My spouse is abusing me. What are my legal options?

Anyone who believes they are in imminent danger should call 911 immediately and report the situation to the authorities.

In non-emergency situations, it is important to determine whether an Order of Protection or a Stay Away Order is necessary. Under Illinois law, people may petition a court for an Order of Protection or a Stay Away Order against individuals who are abusing or harassing them. Orders can only be sought against people in certain legally defined relationships (including: spouses/former spouses, boyfriends/girlfriends, unmarried individuals who have a child in common, or people living in a shared or common dwelling). The definition of domestic violence in Illinois covers many behaviors, including physical abuse (defined by law as sexual abuse, physical force, confinement or restraint, purposeful sleep deprivation, or behaviors which create an immediate risk of physical harm). Intimidation or harassment may also be grounds for the issuance of a protective order.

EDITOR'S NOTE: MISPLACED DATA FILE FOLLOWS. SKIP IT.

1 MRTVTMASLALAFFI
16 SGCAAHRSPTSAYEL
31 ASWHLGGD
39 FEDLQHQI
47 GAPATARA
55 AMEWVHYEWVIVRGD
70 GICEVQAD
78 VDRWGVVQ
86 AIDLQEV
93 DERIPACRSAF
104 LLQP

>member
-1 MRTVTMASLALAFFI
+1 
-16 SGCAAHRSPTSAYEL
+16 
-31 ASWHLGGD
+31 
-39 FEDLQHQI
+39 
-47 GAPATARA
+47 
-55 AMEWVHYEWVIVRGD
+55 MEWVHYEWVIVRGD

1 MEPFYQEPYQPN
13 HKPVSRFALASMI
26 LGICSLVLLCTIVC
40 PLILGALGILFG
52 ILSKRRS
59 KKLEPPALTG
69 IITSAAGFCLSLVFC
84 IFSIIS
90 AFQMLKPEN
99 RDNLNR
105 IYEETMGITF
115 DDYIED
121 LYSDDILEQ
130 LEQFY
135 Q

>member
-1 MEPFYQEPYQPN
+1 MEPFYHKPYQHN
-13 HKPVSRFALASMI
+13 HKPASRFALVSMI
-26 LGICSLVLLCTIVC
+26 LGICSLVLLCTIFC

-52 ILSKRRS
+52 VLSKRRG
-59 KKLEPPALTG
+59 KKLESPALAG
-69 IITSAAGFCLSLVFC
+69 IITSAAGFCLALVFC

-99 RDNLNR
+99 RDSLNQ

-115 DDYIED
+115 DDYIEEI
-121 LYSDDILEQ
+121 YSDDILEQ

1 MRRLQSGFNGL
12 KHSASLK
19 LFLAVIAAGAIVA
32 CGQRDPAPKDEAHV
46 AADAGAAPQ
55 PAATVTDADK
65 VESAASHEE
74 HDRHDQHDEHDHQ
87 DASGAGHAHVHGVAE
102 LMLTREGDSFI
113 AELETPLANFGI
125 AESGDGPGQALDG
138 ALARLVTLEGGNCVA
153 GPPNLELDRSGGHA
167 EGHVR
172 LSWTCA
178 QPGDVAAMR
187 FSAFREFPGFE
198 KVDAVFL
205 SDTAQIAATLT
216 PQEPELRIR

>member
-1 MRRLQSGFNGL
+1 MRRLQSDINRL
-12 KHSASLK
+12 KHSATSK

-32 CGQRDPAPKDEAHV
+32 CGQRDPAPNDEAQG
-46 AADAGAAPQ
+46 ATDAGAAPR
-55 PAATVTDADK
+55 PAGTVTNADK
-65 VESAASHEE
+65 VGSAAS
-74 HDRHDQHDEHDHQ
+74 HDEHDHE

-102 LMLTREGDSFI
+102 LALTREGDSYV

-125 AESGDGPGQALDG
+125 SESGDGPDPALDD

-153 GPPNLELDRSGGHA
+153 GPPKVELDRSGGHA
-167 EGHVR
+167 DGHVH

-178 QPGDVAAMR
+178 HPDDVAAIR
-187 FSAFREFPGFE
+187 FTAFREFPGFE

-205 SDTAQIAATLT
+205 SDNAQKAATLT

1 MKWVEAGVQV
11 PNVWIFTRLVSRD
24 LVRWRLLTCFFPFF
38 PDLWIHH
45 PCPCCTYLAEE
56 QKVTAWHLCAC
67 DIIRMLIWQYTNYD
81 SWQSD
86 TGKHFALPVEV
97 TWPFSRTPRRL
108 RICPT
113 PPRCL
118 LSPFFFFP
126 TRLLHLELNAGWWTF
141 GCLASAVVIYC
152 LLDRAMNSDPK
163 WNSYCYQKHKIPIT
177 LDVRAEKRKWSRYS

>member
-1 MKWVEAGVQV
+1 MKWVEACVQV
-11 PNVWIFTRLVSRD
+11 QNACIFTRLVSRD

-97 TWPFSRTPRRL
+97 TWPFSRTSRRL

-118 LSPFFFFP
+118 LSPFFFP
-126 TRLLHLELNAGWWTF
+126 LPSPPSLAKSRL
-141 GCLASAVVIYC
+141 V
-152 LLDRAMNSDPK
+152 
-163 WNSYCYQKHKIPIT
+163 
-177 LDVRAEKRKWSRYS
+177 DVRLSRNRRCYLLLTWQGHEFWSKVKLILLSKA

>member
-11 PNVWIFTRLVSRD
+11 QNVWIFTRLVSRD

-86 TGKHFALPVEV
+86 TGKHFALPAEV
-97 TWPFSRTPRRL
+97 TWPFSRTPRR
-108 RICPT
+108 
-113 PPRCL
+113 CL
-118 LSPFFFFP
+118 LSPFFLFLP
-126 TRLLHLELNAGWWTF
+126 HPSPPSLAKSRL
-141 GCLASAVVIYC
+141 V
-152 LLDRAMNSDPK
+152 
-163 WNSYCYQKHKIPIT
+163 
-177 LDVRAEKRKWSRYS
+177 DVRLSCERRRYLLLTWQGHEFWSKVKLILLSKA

An Order of Protection may be civil or criminal in nature and is designed to stop the abusive behavior and protect victims of abuse. There are emergency Orders of Protection available to victims in immediate danger, and other types of orders that provide longer-term prohibitions to abusers and protections for victims. The details of each Order of Protection and the type requested will depend on the facts of each case; a judge can order an abuser to leave a shared home, stop the abusive behavior, and undergo counseling, among several options.

*DISCLAIMER: The questions and answers presented on this website are for informational purposes only and do not constitute legal advice, nor do they establish an attorney-client relationship.